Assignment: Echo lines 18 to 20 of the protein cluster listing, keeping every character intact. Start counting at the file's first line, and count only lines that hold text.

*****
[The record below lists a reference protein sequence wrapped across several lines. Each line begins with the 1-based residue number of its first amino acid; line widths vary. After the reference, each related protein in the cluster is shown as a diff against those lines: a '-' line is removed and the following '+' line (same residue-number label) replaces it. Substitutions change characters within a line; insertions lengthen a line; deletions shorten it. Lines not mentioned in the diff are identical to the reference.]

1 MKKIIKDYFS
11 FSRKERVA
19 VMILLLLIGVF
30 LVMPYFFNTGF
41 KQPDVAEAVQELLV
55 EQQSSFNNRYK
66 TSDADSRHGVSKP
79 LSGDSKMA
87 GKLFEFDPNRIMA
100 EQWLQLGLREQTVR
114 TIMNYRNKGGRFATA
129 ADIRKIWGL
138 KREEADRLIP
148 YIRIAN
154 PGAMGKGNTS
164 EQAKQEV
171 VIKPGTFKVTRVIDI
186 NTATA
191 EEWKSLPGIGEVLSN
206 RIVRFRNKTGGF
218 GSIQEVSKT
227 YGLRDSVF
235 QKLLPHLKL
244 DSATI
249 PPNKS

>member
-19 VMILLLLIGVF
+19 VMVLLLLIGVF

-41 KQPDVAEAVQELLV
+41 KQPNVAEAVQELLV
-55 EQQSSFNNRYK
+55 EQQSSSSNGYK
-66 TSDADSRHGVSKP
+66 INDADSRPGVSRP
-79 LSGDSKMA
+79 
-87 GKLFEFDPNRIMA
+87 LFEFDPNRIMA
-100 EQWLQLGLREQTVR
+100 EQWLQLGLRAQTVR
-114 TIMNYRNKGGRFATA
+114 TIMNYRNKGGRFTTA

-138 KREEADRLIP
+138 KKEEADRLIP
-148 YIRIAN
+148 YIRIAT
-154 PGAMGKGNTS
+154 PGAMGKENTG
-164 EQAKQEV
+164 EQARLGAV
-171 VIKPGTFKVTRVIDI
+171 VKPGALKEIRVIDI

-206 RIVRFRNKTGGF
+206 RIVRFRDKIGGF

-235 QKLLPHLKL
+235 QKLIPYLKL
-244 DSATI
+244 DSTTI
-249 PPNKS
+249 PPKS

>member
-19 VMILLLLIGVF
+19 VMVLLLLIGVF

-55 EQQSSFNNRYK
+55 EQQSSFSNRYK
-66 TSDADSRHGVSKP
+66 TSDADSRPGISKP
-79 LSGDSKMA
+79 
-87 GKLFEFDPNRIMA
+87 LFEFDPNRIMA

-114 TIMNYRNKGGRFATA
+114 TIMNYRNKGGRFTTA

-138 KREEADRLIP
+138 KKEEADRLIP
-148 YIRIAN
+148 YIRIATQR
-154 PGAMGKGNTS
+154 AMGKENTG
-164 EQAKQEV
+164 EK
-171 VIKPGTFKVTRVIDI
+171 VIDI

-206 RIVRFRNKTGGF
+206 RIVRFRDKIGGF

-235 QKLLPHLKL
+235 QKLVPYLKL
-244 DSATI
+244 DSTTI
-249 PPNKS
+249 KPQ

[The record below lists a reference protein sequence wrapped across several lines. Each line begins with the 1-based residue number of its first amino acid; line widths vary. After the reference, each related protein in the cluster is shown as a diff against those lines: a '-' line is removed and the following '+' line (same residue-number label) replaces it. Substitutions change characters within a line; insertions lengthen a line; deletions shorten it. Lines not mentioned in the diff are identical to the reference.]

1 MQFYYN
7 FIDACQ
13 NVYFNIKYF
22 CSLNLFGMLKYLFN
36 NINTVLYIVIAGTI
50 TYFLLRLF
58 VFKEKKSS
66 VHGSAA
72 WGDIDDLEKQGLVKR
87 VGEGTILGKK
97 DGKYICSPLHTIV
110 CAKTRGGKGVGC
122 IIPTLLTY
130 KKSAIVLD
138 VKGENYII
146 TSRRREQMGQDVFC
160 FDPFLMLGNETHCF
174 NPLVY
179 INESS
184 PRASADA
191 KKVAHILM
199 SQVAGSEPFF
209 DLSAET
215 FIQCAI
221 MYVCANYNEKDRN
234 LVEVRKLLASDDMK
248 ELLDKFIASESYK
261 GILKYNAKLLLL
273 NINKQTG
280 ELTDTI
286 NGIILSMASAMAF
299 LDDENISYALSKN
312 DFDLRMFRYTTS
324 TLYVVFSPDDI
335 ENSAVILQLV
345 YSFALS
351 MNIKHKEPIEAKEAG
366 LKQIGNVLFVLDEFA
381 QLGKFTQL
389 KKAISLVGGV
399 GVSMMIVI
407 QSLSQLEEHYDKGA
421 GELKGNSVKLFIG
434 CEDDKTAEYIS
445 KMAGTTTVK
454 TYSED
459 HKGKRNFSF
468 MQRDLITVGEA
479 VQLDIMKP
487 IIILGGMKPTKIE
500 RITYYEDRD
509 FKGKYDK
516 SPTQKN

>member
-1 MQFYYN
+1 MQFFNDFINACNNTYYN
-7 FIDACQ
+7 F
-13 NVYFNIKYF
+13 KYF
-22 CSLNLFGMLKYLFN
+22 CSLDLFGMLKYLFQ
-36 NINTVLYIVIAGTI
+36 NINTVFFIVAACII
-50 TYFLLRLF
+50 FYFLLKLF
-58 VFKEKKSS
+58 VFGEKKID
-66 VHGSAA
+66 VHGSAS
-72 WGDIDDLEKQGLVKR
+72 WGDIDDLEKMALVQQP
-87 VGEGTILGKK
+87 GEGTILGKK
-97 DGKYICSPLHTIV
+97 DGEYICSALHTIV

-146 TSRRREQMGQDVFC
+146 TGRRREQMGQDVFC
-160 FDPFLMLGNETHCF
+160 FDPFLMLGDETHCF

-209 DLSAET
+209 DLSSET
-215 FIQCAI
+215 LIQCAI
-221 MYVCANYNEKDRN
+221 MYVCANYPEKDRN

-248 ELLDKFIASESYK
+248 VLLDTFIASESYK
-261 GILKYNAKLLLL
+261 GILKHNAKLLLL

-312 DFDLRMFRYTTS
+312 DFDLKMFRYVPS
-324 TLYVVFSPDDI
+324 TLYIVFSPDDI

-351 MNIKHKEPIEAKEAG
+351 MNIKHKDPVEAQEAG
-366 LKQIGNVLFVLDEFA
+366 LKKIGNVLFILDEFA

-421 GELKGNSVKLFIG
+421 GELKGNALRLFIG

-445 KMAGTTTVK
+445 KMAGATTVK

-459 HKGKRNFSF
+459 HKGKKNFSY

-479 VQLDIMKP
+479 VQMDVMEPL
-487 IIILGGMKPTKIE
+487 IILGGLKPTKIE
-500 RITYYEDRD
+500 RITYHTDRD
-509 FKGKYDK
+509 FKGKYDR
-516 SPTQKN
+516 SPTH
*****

171 VIKPGTFKVTRVIDI
186 NTATA
191 EEWKSLPGIGEVLSN